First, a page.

Newnan man convicted in federal drug case

Newnan resident Juan Campos-Reyes was sentenced in federal court Jan. 11 to 20 years in federal prison after pleading guilty to charges relating to his part in a multi-state cocaine trafficking organization based in Mexico. A Riverdale man and another from Lawrenceville were also sentenced.

Campos-Reyes, 28, was convicted on charges of conspiracy to distribute, possession with intent to distribute cocaine and possession with intent to distribute cocaine, according to Acting U.S. Attorney Sally Quillian Yates. Also convicted on similar charges were 36 year-old Lawrenceville resident Miguel Segura-Farfan and 37 year-old Riverdale resident Porfirio Ayala-Castaneda, Yates said.

“This prosecution is a prime example of the coordinated and untiring efforts of law enforcement on the state, regional and national levels to bring to justice those who profit from the scourge of illegal narcotics trafficking between Mexico and the United States. We are satisfied that these leaders of the narcotics trade will now serve lengthy sentences in federal prison,” Yates said.

Segura-Farfan was sentenced to 25 years in federal prison to be followed by five years of supervised release, Campos-Reyes was sentenced to 20 years in federal prison to be followed by five years of supervised release and Ayala-Castaneda was sentenced to 15 years in federal prison followed by five years of supervised release. All three defendants will be turned over to U. S. Immigration and Customs Enforcement upon completion of their sentences for proceedings to remove them from the United States, according to U.S. Attorney spokesperson Patrick Crosby.

According Yates and the information in court, the defendants, all originally from Mexico, were part of a drug trafficking organization which, between late 2005 and 2008, distributed hundreds of kilograms of cocaine and significant quantities of methamphetamine and marijuana in Georgia, Florida, Alabama, North Carolina, South Carolina, Tennessee, California and in the state of Washington, Crosby said. 

Segura-Farfan and Campos-Reyes acted as the organization’s Georgia “cell” heads, and Ayala-Castaneda was the group’s largest distributor in the Atlanta area. The organization used hidden compartments in automobiles to ship drug proceeds, including firearms and currency, from the Atlanta area to Mexico, Crosby said.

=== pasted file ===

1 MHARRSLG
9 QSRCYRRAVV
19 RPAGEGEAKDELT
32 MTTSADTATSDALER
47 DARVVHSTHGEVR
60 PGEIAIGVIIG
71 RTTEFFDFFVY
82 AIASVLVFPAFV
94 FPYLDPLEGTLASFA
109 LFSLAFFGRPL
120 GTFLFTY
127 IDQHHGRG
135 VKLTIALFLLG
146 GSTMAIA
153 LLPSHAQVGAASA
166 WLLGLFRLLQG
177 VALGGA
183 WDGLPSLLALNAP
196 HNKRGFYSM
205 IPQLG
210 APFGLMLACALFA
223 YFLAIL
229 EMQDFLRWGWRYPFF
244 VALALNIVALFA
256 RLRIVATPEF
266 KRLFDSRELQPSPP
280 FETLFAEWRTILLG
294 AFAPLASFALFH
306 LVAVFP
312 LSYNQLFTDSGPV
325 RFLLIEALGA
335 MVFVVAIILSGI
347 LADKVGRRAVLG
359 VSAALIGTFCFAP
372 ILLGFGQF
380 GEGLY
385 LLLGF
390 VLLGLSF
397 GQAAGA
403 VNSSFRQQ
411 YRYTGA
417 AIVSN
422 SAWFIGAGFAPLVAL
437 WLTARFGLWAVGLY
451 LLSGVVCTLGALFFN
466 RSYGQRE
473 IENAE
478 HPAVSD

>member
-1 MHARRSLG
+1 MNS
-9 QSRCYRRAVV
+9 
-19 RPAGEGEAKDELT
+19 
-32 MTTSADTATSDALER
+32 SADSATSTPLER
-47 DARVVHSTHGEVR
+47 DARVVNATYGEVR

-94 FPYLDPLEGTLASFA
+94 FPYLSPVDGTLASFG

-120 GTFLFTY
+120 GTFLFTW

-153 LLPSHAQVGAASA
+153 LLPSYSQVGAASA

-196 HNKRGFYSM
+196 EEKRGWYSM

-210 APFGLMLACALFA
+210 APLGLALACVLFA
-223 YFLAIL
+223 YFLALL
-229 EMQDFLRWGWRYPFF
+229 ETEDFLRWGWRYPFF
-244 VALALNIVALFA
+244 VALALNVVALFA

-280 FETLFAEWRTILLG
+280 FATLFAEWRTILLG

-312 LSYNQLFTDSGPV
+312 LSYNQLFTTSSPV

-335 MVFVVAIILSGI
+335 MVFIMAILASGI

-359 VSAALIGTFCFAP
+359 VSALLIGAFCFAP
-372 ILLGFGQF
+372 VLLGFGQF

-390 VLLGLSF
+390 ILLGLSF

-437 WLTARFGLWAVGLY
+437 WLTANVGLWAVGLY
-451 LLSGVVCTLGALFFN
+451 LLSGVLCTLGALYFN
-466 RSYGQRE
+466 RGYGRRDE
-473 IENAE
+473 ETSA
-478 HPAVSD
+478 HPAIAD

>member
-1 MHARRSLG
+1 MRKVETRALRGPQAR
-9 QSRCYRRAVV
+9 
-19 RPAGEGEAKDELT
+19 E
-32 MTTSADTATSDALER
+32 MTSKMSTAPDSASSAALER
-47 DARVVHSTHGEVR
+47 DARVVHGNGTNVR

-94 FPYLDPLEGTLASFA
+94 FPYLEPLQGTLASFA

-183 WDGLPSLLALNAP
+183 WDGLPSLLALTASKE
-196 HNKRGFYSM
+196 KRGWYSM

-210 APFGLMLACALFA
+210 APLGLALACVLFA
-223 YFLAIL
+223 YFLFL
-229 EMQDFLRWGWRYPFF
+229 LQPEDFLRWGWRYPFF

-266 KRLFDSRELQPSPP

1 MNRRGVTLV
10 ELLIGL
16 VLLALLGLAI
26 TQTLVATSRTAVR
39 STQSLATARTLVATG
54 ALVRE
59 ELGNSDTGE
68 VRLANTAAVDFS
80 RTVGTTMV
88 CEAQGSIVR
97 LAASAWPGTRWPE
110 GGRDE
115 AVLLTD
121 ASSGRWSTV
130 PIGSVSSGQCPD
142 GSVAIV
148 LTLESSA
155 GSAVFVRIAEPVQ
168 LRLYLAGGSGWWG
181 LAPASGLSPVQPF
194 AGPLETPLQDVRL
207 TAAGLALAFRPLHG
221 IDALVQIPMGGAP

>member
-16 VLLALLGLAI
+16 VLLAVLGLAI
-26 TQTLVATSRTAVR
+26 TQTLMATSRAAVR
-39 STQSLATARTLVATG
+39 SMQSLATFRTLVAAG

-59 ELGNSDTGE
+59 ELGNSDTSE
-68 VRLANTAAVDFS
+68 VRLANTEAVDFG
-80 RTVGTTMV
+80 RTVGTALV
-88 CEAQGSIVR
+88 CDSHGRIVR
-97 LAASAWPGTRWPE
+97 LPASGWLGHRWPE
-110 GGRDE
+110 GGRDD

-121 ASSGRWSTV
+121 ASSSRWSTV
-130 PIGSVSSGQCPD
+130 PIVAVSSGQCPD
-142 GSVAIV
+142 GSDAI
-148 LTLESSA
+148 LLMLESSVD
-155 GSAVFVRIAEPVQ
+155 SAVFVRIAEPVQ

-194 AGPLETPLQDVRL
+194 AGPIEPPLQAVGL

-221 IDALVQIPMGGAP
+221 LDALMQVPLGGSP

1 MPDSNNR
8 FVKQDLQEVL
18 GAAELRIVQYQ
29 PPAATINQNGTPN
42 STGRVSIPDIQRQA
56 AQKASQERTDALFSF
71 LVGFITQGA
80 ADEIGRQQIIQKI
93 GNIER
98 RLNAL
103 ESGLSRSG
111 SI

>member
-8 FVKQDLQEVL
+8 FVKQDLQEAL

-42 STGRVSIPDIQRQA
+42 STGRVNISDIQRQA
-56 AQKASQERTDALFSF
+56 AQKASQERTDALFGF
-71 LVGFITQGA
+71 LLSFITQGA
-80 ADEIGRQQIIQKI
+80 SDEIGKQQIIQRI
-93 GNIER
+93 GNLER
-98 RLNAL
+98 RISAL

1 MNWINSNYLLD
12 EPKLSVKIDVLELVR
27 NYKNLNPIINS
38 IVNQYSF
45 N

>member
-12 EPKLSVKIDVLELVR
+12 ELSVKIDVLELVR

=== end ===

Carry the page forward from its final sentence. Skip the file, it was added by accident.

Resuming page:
Segura-Farfan’s residence in Gwinnett County served as a hub for the processing, packaging and shipment of narcotics, U.S. currency, and firearms, said Crosby.

Crosby said that a confidential informant tipped investigators to the drug activity. The three men were arrested in August 2008 at Alaya-Castaneda’s residence in Riverdale at the conclusion of the investigation.

Commenting on the case  Rodney G. Benson, Special Agent in Charge of the federal Drug Enforcement Administration’s Atlanta Field Division said the defendants received significant prison sentences because of their roles as drug traffickers clearly working under the direction of Mexican drug cartel leadership.

“The substances that they distributed clearly destroyed lives,” Benson said. “DEA and our federal, state and local law enforcement counterparts are committed to making our communities safer by removing such drug traffickers from the streets.”

It has become evident in recent years that the metro Atlanta area has evolved as a primary crossroads and distribution center for illegal drug trafficking. High Intensity Drug Trafficking Areas (HIDTA) Director Jack C. Killorin said the Jan. 11 convictions shows that traffickers are not always able to elude prosecution.

“There has been a good deal of reporting lately about the operations of Mexican drug syndicates in our communities. This sentencing tells the rest of the story, showing how well prosecutors and investigators are doing in identifying those responsible and holding them accountable,” Killorin said.

All three defendants pleaded guilty to their individual charges on September 30, 2009. The three men were sentenced by Senior U.S. District Judge Orinda D. Evans.